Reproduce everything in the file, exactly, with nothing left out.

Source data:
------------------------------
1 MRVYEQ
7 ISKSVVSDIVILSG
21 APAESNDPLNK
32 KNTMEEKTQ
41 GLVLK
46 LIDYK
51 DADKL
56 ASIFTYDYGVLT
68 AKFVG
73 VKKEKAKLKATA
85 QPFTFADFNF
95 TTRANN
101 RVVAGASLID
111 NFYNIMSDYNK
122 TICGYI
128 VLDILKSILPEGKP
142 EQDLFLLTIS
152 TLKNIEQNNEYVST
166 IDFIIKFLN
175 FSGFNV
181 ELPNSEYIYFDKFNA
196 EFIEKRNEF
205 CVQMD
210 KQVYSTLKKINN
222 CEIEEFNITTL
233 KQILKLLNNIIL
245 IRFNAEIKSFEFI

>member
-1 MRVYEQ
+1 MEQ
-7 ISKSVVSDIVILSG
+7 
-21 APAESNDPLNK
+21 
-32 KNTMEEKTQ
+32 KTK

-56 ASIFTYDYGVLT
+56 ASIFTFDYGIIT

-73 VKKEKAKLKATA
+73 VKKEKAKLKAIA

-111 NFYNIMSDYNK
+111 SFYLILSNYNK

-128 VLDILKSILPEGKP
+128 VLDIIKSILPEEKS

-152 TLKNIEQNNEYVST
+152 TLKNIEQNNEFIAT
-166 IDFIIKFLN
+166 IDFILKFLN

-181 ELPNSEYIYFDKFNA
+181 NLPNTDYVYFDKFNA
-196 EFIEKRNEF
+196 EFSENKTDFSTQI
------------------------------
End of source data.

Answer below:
1 MRVYEQ
7 ISKSVVSDIVILSG
21 APAESNDPLNK
32 KNTMEEKTQ
41 GLVLK
46 LIDYK
51 DADKL
56 ASIFTYDYGVLT
68 AKFVG
73 VKKEKAKLKATA
85 QPFTFADFNF
95 TTRANN
101 RVVAGASLID
111 NFYNIMSDYNK
122 TICGYI
128 VLDILKSILPEGKP
142 EQDLFLLTIS
152 TLKNIEQNNEYVST
166 IDFIIKFLN
175 FSGFNV
181 ELPNSEYIYFDKFNA
196 EFIEKRNEF
205 CVQMD
210 KQVYSTLKKINN
222 CEIEEFNITTL
233 KQILKLLNNIIL
245 IRFNAEIKSFEFI

>member
-1 MRVYEQ
+1 MEQ
-7 ISKSVVSDIVILSG
+7 
-21 APAESNDPLNK
+21 
-32 KNTMEEKTQ
+32 KTK

-56 ASIFTYDYGVLT
+56 ASIFTFDYGIIT

-73 VKKEKAKLKATA
+73 VKKEKAKLKAIA

-111 NFYNIMSDYNK
+111 SFYLILSNYNK

-128 VLDILKSILPEGKP
+128 VLDIIKSILPEEKS

-152 TLKNIEQNNEYVST
+152 TLKNIEQNNEFIAT
-166 IDFIIKFLN
+166 IDFILKFLN

-181 ELPNSEYIYFDKFNA
+181 NLPNTDYVYFDKFNA
-196 EFIEKRNEF
+196 EFSENKTDFSTQI